Time filter

Source Type

Vila Real de Santo António, Portugal

Almeida Goncalves J.C.,Portuguese Institute of Oncology
Giornale Italiano di Dermatologia e Venereologia | Year: 2011

Aim. Cryosurgery with liquid nitrogen (LN) is a safe and effective method to treat skin cancer. With the correct protocol, its efficacy is extended to advanced and inoperable tumors. The aim of this study was to report the author's experience in the treatment of advanced squamous-cell carcinomas of the extremities. Methods. Forty-eight patients (31 women and 17 men; mean age of 79 years) with 50 advanced squamous-cell carcinomas (SCC) of the extremities were treated with open and thick LN spray -two freeze-thaw cycles - reaching a temperature around -50 °C inside the tumor, but not less than -20 °C in the tumor limits and the underlying structures. Temperature monitoring was made by thermocouples. All cases in this series were treated by the author. Results. The overall cure rate was 88%, with follow-up between 1 and 8 years (mean of 2.64 years). Conclusion. This cryosurgical method is an effective treatment for advanced cancers of the extremities, yielding a high cure rate and, in many cases, preventing amputation. Source

Goncalves F.,Portuguese Institute of Oncology
American Journal of Hospice and Palliative Medicine | Year: 2014

Aim: To develop a screening tool that was short, not time consuming but able to detect the patients' main problems at admission. Methods: A list of 106 symptoms/problems derived from a review of the literature was created and shortened using a Delphi process. Results: Thirteen experts scored each item with a numeric rating scale of 0 to 10 for relevance. After 3 rounds, the list was shortened to 14 items: general question-what bothers you the most? symptoms/problems-pain, lack of appetite, vomiting, tiredness/fatigue, nausea, constipation, shortness of breath, depression, anxiety, difficulty sleeping; activity (dressing, washing, etc); support from family/friends; and well-being. Conclusion: The final tool is short and seems to include the relevant items that would make it useful for clinical practice. © The Author(s) 2013. Source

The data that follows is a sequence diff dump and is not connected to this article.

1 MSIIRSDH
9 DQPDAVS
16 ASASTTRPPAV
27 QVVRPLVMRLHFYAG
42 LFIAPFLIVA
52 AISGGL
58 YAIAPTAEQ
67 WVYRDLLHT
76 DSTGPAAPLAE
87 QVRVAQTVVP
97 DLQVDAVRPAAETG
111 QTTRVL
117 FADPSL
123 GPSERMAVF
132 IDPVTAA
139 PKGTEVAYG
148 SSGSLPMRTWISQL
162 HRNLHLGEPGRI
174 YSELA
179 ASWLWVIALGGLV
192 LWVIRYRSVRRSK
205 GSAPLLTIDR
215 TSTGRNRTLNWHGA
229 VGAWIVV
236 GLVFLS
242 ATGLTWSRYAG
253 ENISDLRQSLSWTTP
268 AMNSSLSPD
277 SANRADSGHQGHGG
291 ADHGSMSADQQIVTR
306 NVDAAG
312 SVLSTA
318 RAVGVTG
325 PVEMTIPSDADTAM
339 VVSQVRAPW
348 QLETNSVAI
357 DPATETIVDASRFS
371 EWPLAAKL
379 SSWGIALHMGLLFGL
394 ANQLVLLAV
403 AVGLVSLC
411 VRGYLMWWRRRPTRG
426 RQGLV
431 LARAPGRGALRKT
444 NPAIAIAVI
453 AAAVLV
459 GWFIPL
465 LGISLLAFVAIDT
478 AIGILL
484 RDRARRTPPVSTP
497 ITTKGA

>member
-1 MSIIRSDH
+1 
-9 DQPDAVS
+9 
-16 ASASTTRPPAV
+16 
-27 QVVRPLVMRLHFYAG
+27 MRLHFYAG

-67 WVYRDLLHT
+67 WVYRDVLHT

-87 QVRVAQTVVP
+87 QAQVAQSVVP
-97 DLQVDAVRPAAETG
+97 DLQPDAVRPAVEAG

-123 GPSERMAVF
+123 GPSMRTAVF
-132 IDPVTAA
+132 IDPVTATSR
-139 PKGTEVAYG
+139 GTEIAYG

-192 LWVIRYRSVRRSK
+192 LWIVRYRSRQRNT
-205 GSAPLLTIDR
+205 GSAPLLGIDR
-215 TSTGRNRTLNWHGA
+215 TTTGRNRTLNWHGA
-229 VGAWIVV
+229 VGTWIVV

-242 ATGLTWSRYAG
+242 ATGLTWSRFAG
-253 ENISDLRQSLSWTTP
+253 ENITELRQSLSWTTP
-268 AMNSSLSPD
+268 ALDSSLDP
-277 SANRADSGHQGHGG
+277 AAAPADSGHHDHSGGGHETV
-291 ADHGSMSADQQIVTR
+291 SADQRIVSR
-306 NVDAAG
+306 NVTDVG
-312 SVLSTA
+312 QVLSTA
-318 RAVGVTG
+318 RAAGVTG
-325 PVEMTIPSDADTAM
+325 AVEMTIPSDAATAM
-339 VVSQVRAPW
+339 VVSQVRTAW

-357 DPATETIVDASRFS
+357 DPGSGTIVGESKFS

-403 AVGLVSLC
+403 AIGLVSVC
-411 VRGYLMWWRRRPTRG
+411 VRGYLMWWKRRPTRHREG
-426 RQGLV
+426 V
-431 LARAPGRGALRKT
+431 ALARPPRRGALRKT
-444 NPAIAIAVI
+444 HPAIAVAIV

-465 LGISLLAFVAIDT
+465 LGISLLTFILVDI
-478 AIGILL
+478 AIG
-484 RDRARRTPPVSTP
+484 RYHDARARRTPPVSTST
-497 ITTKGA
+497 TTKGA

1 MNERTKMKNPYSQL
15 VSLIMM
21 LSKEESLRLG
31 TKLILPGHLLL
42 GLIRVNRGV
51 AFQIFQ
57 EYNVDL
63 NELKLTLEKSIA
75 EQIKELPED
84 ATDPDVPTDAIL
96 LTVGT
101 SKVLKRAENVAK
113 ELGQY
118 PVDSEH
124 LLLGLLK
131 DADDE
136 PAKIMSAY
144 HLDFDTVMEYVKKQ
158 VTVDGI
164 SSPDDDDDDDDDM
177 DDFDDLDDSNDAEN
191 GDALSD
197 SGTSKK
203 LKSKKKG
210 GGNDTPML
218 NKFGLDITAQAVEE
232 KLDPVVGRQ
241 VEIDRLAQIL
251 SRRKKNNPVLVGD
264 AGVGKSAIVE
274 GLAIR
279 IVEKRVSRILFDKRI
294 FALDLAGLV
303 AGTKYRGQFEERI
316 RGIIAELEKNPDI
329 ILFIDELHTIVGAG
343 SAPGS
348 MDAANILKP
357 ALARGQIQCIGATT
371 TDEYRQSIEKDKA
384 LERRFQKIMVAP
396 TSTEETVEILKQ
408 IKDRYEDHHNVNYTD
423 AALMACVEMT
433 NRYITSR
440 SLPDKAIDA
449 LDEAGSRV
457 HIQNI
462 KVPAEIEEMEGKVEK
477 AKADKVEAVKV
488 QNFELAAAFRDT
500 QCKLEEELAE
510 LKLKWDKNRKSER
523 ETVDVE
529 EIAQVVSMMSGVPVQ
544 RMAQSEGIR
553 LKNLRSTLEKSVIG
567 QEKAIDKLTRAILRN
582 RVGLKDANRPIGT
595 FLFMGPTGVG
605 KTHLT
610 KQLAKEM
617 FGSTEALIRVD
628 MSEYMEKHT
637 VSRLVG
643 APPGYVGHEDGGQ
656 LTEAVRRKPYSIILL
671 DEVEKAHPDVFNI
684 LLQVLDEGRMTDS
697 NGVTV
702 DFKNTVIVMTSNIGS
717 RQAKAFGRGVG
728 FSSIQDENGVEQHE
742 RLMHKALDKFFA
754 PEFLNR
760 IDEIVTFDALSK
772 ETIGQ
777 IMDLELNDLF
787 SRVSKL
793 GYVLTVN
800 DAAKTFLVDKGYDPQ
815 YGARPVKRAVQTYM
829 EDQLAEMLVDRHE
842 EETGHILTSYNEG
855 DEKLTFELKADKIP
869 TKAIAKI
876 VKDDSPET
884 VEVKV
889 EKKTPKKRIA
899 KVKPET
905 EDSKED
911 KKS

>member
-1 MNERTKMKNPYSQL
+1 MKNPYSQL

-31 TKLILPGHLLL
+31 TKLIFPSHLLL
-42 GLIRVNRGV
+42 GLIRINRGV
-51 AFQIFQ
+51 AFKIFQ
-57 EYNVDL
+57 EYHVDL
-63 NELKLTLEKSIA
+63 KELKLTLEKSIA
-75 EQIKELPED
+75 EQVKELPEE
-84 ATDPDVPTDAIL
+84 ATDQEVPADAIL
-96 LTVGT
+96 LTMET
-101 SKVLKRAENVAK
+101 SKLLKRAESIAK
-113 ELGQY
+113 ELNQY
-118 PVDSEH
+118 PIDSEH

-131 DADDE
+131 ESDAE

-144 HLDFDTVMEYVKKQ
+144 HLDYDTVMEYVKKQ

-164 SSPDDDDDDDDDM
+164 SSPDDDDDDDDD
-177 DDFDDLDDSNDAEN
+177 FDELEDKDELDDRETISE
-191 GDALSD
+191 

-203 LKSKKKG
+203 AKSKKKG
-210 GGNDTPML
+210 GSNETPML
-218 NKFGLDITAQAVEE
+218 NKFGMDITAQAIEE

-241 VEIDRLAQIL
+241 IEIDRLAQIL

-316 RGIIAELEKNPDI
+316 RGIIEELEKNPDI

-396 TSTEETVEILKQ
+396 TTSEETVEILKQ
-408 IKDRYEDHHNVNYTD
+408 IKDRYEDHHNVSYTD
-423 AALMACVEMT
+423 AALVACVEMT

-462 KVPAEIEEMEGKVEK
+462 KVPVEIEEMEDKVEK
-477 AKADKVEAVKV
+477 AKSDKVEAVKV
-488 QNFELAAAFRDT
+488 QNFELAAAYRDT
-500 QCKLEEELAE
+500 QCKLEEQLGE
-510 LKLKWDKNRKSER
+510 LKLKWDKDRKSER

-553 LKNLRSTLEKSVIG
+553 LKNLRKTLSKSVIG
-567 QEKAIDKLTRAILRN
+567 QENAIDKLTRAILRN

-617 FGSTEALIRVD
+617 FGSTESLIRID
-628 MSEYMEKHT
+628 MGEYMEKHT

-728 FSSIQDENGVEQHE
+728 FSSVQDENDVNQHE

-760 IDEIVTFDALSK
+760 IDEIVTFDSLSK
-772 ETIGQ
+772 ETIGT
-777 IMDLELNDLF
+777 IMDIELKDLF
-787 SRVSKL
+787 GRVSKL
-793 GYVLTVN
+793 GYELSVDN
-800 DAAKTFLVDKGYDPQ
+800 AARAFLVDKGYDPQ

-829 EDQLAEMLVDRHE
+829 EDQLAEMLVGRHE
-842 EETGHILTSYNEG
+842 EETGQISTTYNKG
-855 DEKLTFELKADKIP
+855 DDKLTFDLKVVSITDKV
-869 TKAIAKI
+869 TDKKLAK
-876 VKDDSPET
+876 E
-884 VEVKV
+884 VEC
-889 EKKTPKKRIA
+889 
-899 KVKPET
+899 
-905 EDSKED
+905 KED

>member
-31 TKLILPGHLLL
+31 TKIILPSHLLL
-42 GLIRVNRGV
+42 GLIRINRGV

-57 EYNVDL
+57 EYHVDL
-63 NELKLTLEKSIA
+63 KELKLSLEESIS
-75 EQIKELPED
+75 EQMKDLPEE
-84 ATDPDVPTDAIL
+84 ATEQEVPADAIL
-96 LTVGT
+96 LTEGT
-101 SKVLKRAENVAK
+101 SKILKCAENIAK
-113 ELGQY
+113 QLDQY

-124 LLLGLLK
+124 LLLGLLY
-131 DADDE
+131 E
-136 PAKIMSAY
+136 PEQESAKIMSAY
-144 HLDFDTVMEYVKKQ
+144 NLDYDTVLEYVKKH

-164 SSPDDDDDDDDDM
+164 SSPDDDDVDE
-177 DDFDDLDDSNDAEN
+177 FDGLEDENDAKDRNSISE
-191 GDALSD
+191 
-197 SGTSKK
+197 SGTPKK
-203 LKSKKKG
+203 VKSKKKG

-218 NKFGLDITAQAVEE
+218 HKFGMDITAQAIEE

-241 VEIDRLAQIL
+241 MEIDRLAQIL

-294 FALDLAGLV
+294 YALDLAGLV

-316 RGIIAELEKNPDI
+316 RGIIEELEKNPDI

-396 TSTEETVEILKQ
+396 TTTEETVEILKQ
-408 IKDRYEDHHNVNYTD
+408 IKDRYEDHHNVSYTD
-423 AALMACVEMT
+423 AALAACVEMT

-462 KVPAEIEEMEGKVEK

Canavarro M.C.,University of Coimbra | Pereira M.,University of Coimbra | Simoes M.R.,University of Coimbra | Pintassilgo A.L.,Portuguese Institute of Oncology
AIDS Care - Psychological and Socio-Medical Aspects of AIDS/HIV | Year: 2011

The assessment of quality of life (QOL) in HIV infection has emerged as being vital to research and clinical practice. This assessment is also a challenge due to the specific characteristics of the infection, the increased availability of therapeutics, as well as the epidemiological variability inherent to HIV infection. The purpose of this study was to investigate the psychometric properties of the European Portuguese version of the World Health Organization's QOL Instrument in HIV Infection (WHOQOL-HIV) and to test its performance in a sample of HIV-infected patients. The European Portuguese version of WHOQOL-HIV was administered in a sample of 200 HIV-positive patients. The patients also completed the Portuguese versions of Beck Depression Inventory (BDI) and Brief Symptom Inventory (BSI). The WHOQOL-HIV showed quite an acceptable internal consistency (Cronbach's ranged from 0.86 to 0.95 across domains). Convergent validity with BDI and BSI was satisfactory for all domains (all r>0.50; p<0.001). Moreover, correlations between domains and between domains and overall QOL were all statistically significant (p<0.001). The reliability and validity studies of the European Portuguese version of the WHOQOL-HIV revealed good psychometric characteristics, which allows for the use of this version of WHOQOL in our country, and cross-cultural comparability. © 2011 Taylor & Francis. Source